Stands of daffodils shining here and there in the garden are great to see when everything is still wintry. My plan to keep them to the margins and path edges, so I don’t have to worry about the foliage being in the way before it goes dormant, looks to be working well. Next time I order bulbs, I’ll get more of the jumbo King Alfreds, probably my favorites, but also more late-blooming varieties and white/pinks, and plant them in concentric semicircles, going out into the lawn.
The second photo shows my plants before the weird troubles. The third photo shows the growths, something between a gall and an excretion, that I believe are caused by mites on my impatiens. If I pick the little beads off, I find they’re made of sticky sap.
But this is a good lesson. My plant room, full of such pretty things a while back, now has several sad specimens, missing their leaves, or with leaves that look burnt at the edges. Because I discovered these bugs, I assumed the leaf damage was fungus. It’s not unusual for mites and other sucking insects to spread disease. I did some research, though…
In gardening and in other areas of life, it’s worth being on the lookout for converging events, and not drawing the conclusion that if one problem precedes another, the two are related and not coincidental.
Anyway, my plants seem to have suffered from overwatering and possibly overfertilizing. This year I skipped peat pellets and tried potting mix. The peat pellets have their imperfections, but they were good for germination, and naturally wilt-resistant. Because this year I started mostly native wildflowers, which are perennials as well (where I usually sow garden annuals) I don’t have much basis for comparison. It does seem I got less germination and have had issues with sogginess.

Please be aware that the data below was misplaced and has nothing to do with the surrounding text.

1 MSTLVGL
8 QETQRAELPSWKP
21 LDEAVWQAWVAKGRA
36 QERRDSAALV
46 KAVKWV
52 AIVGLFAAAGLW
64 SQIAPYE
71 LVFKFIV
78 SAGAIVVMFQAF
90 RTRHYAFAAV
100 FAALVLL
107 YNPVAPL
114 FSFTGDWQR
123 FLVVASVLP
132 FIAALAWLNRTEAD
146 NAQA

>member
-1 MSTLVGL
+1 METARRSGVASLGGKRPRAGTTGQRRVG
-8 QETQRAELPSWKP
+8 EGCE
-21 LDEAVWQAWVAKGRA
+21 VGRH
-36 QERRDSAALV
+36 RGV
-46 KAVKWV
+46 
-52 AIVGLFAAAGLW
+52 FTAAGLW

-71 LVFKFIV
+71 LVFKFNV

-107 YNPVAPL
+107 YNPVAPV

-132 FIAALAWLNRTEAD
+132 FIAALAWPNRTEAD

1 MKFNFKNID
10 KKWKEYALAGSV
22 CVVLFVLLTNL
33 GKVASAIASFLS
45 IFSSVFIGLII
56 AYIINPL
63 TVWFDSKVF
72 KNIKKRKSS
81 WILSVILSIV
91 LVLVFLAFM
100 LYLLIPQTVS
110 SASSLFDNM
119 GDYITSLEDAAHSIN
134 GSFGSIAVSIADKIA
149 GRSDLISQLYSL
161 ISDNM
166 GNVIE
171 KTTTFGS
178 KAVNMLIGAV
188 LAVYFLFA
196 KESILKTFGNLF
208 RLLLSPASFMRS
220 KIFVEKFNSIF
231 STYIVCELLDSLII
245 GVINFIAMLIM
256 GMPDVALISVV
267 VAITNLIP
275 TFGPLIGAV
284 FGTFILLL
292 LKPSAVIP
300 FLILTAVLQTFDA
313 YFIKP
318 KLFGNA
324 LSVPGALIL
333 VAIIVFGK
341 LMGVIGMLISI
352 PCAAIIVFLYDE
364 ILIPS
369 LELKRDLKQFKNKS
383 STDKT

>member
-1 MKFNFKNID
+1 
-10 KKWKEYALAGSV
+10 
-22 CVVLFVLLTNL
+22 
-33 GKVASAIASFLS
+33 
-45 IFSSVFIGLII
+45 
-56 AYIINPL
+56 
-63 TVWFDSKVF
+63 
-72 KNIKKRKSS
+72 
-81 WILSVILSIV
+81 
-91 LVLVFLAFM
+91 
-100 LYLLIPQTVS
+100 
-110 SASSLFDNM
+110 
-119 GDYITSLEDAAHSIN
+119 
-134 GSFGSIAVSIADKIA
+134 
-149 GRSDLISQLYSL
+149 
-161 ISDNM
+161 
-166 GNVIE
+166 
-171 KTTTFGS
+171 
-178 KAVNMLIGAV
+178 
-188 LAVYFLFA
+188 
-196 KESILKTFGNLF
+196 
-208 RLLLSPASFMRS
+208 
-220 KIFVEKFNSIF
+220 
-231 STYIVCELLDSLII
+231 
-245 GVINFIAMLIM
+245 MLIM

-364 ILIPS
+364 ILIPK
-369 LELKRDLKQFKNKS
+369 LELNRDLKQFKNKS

The potting mixes have water-retentive additives, and NPK (nitrogen, potassium, phosphorous) additives, so in fact I might have harmed the seedlings both by watering too often and repotting too soon. I should have waited a few weeks, too, starting them. It was hard to judge without prior experience with these particular plants (and I was eager to get going), but the longer seedlings live in the windless indoor environment, the more opportunity for bugs and diseases.
The news isn’t too bad. I have six flats of strong perennials, almost all natives. My beleaguered seedlings are making a comeback, and quite a few were never badly affected. But this year’s seed-starting adventures have been a little different!